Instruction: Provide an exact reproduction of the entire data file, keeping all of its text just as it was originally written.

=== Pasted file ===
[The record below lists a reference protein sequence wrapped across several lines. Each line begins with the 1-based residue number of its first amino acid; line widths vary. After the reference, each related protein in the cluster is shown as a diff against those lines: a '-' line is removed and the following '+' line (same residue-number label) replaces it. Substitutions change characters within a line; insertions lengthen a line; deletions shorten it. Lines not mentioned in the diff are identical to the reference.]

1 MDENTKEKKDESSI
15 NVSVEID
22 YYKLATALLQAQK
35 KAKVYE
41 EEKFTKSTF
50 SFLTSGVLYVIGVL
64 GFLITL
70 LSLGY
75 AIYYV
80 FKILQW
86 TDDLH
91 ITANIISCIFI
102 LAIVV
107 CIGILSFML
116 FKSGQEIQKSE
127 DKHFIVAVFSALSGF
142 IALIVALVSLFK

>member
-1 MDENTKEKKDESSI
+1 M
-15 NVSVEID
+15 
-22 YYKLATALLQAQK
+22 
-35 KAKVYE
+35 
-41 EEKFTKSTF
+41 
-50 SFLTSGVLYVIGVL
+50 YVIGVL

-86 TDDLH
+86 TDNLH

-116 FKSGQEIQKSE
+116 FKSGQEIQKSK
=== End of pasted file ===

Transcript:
[The record below lists a reference protein sequence wrapped across several lines. Each line begins with the 1-based residue number of its first amino acid; line widths vary. After the reference, each related protein in the cluster is shown as a diff against those lines: a '-' line is removed and the following '+' line (same residue-number label) replaces it. Substitutions change characters within a line; insertions lengthen a line; deletions shorten it. Lines not mentioned in the diff are identical to the reference.]

1 MDENTKEKKDESSI
15 NVSVEID
22 YYKLATALLQAQK
35 KAKVYE
41 EEKFTKSTF
50 SFLTSGVLYVIGVL
64 GFLITL
70 LSLGY
75 AIYYV
80 FKILQW
86 TDDLH
91 ITANIISCIFI
102 LAIVV
107 CIGILSFML
116 FKSGQEIQKSE
127 DKHFIVAVFSALSGF
142 IALIVALVSLFK

>member
-1 MDENTKEKKDESSI
+1 M
-15 NVSVEID
+15 
-22 YYKLATALLQAQK
+22 
-35 KAKVYE
+35 
-41 EEKFTKSTF
+41 
-50 SFLTSGVLYVIGVL
+50 YVIGVL

-86 TDDLH
+86 TDNLH

-116 FKSGQEIQKSE
+116 FKSGQEIQKSK